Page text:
oodles of poodles

Nick Shinn's picture

This thread is dedicated to words, which, through no fault of their own, are interesting in print.

Words with holes, repetitive shapes, ambiguity, &c:

savvy
assesses
aggregate
modern
filling

Any others?

pattyfab's picture

Kristina - ;-P

I can't get Scrabulous to load properly right now - maybe that's good cuz I have to do some work.

Florian Hardwig's picture

hasn’t the new(est) spelling reform done away with all those (except Schneeeule and Teeei)?

No, quite on the contrary, IIRC: while the old orthography only allowed triple consonants when they are followed by another consonant (‘Sauerstoffflasche’), now all the Duden has to say about this is to advise to separate compound words with a hyphen, in order to improve legibility (‘Sauerstoff-Flasche’). Triple vocals (‘Teeei’) always have been compulsive.

Additionally, a lot of new triples were introduced by replacing ‘ß’ with ‘ss’ in some words (Paßstraße > Passstraße, also all the other triple-s words that Tim has mentioned. It’s a ‘Missstand’!)

Florian Hardwig's picture

Btw, did you know that H&FJ did a ‘fffl’ ligature for Requiem, only to be used for that one word, ‘Sauerstoffflasche’? (and then they misspelled it in the specimen …)

I found another possible one in an old Duden: ‘Auspuffflamme’ [exhaust flame].
My favourite German triple is ‘Pappplakat’ [cardboard poster].

fontplayer's picture

sexes...I like the x in the middle and the s as bookends. I want to see the last e and s as a mirror image of the first though.

Yeah, I always felt they missed the boat with symmetry. They should have called it moovoom or xiwix or wotow,...something like that.

Oisín's picture

To be honest, though … having xiw or wot with someone doesn’t sound much like a pleasurable activty.

John Hudson's picture

Florian: H&FJ did a ‘fffl’ ligature for Requiem

As I understand it, German typographic convention is not to form ligatures across word-boundaries in compounds, so 'Sauerstoffflasche' would have a sequence of an ff ligature followed by an fl ligature.

I am currently collecting words containing four or more ascender letters in a row (full ascenders, so t is not counted). Can anyone here think of any, other than the German fffl examples already given and the silly Welsh llll sequence?

Textwrapper's picture

Auspuffflamme. Teutonic onomatopoeic genius.
How does one pronounce the triple f?

John Hudson's picture

Actually, the form of the fffl ligature in Requiem is very good and arguably, by differentiating the descender of the third f, provides a nice alternative to breaking ligature formation across a word-boundary.

kegler's picture

The coldblooded silkfly gallbladder

fontplayer's picture

To be honest, though … having xiw or wot with someone doesn’t sound much like a pleasurable activty.

To clarify, I meant the word symmetry. Sex is fine as it is.

cerulean's picture

roooie: Dutch colloquialism for a 1000 NLG note.

mili's picture

Oh, to please Chris, some more Finnish:

ääliö (idiot)
määräilijä (bossy)
mämmi (easter dish)
kämmekkä (a plant)
Töölö (part of Helsinki)
vähälaktoosisia (low lactose, plural)
Ii and Yli-Ii (towns in Northern Finland)
tyylilyyli (stylish lady, a fun word)
tyynynpäällinen (pillow case)
Illi (surname)
ummetus (constipation)
uutuus (novelty)

Florian Hardwig's picture

John: As I understand it, German typographic convention is not to form ligatures across word-boundaries
Yes, you’re right; and yes, H&FJ seem to be aware of that.

four or more ascender letters in a row

Alkflasche coll. [booze bottle]
Fellkleid [fur coat]
Kaffklatsch – a synonym for ‘Dorfgeschwätz’? [jerkwater gossip]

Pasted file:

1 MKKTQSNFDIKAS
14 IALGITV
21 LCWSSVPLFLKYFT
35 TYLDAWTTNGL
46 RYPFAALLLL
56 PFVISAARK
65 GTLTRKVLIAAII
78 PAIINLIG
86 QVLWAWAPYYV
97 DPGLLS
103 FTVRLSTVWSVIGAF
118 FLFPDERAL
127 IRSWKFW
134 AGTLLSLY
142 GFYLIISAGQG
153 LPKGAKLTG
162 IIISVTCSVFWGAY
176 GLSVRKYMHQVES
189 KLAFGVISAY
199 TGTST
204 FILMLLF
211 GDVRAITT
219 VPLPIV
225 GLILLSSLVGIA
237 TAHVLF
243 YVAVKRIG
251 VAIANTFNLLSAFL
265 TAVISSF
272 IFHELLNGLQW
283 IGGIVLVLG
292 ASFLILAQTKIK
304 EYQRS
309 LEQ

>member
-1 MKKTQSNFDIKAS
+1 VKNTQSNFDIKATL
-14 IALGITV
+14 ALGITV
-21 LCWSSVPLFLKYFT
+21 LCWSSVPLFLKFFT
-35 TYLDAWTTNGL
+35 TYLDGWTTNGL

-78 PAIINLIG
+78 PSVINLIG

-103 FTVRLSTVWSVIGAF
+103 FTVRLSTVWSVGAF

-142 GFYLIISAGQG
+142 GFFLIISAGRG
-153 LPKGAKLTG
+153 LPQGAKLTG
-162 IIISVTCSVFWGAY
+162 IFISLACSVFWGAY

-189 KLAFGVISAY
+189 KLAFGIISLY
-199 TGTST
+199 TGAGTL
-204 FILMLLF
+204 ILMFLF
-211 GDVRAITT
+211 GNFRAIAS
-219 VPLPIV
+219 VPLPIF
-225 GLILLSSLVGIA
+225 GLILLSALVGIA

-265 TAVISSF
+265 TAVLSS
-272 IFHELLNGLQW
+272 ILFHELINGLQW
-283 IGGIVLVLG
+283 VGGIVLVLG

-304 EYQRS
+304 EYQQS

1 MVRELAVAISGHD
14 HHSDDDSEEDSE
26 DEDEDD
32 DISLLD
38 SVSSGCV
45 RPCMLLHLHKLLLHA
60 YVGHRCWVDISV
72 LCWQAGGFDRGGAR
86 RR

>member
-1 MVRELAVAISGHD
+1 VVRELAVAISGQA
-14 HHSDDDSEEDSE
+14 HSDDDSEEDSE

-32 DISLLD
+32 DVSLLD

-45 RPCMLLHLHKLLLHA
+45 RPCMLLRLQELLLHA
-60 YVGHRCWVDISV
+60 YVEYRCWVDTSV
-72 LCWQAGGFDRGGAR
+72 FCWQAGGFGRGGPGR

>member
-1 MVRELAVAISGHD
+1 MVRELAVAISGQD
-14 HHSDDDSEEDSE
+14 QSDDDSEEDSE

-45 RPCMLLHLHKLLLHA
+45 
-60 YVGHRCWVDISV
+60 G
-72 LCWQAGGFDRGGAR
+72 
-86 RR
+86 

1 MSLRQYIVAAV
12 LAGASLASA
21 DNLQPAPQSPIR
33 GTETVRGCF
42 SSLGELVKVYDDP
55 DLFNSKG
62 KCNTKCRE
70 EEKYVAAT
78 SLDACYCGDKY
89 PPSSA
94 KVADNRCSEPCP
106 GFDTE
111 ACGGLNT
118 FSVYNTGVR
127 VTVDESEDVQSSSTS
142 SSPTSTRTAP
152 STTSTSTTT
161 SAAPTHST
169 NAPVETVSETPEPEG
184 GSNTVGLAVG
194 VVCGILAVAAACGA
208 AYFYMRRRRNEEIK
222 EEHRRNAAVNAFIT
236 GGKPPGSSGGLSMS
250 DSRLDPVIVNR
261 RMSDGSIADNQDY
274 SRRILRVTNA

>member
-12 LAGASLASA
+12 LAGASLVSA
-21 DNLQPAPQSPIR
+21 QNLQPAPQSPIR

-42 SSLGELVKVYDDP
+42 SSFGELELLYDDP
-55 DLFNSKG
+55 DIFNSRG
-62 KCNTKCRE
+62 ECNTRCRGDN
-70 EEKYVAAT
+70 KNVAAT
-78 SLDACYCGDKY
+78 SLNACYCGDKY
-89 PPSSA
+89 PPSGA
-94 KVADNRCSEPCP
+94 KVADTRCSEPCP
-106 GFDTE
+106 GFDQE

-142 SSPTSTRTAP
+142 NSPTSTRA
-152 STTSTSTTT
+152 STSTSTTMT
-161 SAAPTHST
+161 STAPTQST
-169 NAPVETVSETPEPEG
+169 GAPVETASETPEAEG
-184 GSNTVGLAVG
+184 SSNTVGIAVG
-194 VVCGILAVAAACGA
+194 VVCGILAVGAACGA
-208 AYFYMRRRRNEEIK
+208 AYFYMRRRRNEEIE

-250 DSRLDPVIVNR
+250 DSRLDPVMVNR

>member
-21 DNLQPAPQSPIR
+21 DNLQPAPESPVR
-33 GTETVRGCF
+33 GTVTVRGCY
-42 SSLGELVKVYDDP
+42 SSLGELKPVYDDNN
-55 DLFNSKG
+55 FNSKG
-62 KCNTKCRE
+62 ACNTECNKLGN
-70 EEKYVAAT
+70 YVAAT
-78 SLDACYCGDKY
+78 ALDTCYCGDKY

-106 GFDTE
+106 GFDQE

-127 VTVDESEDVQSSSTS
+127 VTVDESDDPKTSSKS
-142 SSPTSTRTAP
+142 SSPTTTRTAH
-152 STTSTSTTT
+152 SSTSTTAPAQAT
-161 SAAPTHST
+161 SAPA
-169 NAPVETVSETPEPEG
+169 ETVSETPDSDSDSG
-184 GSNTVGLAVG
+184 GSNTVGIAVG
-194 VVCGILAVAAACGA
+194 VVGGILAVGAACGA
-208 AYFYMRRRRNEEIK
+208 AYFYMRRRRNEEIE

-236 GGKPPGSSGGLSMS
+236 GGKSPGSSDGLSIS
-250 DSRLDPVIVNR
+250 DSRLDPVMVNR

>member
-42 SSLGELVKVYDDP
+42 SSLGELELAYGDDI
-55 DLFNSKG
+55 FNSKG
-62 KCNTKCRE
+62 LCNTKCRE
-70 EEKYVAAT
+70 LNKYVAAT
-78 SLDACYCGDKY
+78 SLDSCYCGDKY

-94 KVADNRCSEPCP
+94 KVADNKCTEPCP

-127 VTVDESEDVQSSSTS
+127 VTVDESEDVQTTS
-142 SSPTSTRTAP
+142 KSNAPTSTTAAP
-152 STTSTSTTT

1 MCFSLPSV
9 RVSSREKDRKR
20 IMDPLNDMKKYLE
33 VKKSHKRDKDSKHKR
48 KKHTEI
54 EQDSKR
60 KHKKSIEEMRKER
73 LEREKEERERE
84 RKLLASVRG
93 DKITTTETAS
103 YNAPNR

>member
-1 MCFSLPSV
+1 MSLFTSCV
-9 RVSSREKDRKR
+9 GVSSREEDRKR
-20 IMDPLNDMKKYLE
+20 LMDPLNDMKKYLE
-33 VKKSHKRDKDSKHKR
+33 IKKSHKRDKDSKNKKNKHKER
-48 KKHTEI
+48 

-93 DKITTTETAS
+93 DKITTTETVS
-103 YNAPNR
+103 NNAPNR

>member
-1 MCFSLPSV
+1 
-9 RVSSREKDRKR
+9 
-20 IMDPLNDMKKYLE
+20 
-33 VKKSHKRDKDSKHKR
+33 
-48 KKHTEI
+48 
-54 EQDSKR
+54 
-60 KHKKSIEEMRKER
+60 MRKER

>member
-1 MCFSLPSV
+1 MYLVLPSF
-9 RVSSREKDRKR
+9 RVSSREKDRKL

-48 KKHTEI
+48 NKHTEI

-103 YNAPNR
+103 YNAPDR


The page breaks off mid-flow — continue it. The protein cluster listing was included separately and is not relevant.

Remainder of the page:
Stoffblume [fabric flower]
Vollblut [thoroughbred]

One could make up a lot more compound words like these.

I found a great list of German triples, compiled by Konstantin Stephan.
Then there is the dazzling German language FAQL site by Ralph Babel. It provides us with four – at least theoretically possible – quadruples:
‘Raaaar’ – an eagle sitting on a rig, ‘Sanaaaal’ – an eel from Sanaa, capital of Yemen), ‘Unfalllloyd’ – a crashed vintage car) and ‘Zoooologe’ – an oologist working in a zoo (those words were found by Gerhard Horriar, Matthias Opatz and Martin Gerdes).

By the way, what do you think of ‘palaeooölogy’? It even has got a Wikipedia entry!

The FAQL site has even more ooddities to offer; see the ‘Rekorde’ page: For example, Richard Sokal made up a word with 15 consonants in a row, describing a combined Russian soup meal: ‘Borschtschschtschi’.

Textwrap: How does one pronounce the triple f?
Basically, not different than a single or double ‘f’. The vocal before (‘u’) is short, and one could insert a subtle pause between ‘Auspuff’ and ‘Flamme’, to make the compound clear.

Jens Kutilek's picture

Recently my favourite German word has been "Energieverbrauchskennzeichnungsverordnung".

smallpkgs's picture

THIS:

    moist

    splatter

^ ^ ^ ^ ^ ^ ^ ^ ^ ^ ^

Oisín's picture

«By the way, what do you think of ‘palaeooölogy’?»

Good Heavens! I don’t think I’ve ever seen a word before that required the same phonomorpheme to be pronounced three times in a row (albeit allophonically so in English). In Danish (as in German?), it would have three completely identical vowel sounds right after each other. [pʰalɛ.o.o.olo'gi:] for Paläooologie in German, right?

dezcom's picture

Mili,
I hope I was not being too määräilijä because you actually are a tyylilyyli :-)

ChrisL

Oisín's picture

«kämmekkä (a plant)»

That’s some kind of orchid, right?

I always think of kännykkä (mobile phone) when I see that word.

AndrewSipe's picture

gnawgahyde and zanzibar are two of my faves

mili's picture

Chris, lol, no problem!

Oisín, yes, kämmekkä is a wild orchid. Here's Maariankämmekkä:

David Sudweeks's picture

this efficiently concocts apricot cufflinks

eliason's picture

Kamehameha
pod
dishonor

pattyfab's picture

Mishap and misled have always bothered me.

I want them to rhyme with bishop and whistled.

eliason's picture

nun
jiff
gyp
ingoing
edited
pygmy

Zennie's picture

balloon
zoom, boom
sound system
mini
deluxe
smooth groove

rcc's picture